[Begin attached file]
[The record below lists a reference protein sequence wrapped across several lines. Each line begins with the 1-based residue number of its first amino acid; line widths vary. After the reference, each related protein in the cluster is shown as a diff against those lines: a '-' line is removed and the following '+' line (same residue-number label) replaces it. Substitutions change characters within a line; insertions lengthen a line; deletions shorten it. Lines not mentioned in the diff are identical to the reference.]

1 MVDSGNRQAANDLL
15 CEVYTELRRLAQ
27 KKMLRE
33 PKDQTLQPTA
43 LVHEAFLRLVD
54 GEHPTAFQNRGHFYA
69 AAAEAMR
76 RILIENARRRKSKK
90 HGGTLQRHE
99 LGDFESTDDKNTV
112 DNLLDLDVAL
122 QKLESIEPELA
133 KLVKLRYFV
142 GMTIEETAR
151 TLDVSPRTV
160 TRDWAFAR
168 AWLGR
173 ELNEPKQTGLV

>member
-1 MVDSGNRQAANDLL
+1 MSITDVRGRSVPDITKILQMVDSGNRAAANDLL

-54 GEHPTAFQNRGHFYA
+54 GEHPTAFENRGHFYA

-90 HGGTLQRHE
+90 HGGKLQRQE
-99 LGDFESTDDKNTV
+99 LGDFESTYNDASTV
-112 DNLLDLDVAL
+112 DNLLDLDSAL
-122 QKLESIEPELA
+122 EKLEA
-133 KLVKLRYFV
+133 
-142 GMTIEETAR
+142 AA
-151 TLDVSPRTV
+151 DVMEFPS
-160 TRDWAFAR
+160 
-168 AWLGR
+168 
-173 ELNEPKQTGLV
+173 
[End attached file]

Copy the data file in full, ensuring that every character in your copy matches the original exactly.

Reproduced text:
[The record below lists a reference protein sequence wrapped across several lines. Each line begins with the 1-based residue number of its first amino acid; line widths vary. After the reference, each related protein in the cluster is shown as a diff against those lines: a '-' line is removed and the following '+' line (same residue-number label) replaces it. Substitutions change characters within a line; insertions lengthen a line; deletions shorten it. Lines not mentioned in the diff are identical to the reference.]

1 MVDSGNRQAANDLL
15 CEVYTELRRLAQ
27 KKMLRE
33 PKDQTLQPTA
43 LVHEAFLRLVD
54 GEHPTAFQNRGHFYA
69 AAAEAMR
76 RILIENARRRKSKK
90 HGGTLQRHE
99 LGDFESTDDKNTV
112 DNLLDLDVAL
122 QKLESIEPELA
133 KLVKLRYFV
142 GMTIEETAR
151 TLDVSPRTV
160 TRDWAFAR
168 AWLGR
173 ELNEPKQTGLV

>member
-1 MVDSGNRQAANDLL
+1 MSITDVRGRSVPDITKILQMVDSGNRAAANDLL

-54 GEHPTAFQNRGHFYA
+54 GEHPTAFENRGHFYA

-90 HGGTLQRHE
+90 HGGKLQRQE
-99 LGDFESTDDKNTV
+99 LGDFESTYNDASTV
-112 DNLLDLDVAL
+112 DNLLDLDSAL
-122 QKLESIEPELA
+122 EKLEA
-133 KLVKLRYFV
+133 
-142 GMTIEETAR
+142 AA
-151 TLDVSPRTV
+151 DVMEFPS
-160 TRDWAFAR
+160 
-168 AWLGR
+168 
-173 ELNEPKQTGLV
+173 